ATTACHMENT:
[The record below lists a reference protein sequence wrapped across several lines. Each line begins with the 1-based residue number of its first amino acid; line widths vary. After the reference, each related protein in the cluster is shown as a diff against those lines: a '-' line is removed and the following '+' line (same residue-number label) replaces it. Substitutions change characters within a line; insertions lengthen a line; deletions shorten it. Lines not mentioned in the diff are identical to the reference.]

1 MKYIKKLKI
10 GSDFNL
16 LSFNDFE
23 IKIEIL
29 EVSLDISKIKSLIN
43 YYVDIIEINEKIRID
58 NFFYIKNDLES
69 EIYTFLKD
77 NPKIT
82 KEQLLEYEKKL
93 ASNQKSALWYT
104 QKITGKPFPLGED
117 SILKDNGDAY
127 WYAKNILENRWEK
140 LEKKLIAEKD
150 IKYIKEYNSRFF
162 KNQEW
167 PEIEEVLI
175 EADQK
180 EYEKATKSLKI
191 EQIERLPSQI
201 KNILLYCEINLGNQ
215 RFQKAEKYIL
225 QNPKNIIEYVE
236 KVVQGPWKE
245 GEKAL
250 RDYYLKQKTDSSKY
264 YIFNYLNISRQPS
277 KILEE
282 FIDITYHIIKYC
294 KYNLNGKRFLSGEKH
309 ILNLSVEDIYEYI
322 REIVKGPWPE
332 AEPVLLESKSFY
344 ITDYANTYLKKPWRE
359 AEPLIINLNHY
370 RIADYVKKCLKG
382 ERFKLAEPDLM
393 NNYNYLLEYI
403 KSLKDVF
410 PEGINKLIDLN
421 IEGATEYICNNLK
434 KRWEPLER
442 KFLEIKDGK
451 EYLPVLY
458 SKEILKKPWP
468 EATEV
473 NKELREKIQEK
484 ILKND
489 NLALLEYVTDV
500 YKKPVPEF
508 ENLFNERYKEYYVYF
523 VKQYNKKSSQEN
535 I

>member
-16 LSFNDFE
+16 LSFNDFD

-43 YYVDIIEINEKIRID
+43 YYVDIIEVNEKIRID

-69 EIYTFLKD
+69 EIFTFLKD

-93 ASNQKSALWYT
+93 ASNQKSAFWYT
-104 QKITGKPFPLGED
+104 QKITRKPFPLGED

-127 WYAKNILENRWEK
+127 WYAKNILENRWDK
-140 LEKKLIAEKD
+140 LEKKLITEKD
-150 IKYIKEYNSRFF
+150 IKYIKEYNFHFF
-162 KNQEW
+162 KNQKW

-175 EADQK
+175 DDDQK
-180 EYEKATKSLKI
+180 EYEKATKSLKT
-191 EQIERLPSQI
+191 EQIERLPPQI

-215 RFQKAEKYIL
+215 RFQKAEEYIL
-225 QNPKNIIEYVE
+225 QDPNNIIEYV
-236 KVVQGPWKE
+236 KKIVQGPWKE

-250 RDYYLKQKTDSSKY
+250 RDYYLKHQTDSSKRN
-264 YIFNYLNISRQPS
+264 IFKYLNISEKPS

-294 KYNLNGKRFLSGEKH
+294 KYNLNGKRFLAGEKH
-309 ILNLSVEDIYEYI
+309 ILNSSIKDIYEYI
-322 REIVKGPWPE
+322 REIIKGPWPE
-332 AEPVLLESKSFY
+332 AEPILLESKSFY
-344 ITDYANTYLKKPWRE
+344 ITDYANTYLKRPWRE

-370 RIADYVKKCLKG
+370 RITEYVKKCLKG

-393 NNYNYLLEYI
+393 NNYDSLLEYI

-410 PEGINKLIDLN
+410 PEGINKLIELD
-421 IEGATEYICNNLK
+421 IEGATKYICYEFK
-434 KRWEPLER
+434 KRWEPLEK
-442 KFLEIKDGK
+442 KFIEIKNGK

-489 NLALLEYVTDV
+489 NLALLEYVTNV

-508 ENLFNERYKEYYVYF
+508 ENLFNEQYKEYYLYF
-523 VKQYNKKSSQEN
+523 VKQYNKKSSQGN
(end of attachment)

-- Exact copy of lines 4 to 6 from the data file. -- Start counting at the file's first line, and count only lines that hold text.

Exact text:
16 LSFNDFE
23 IKIEIL
29 EVSLDISKIKSLIN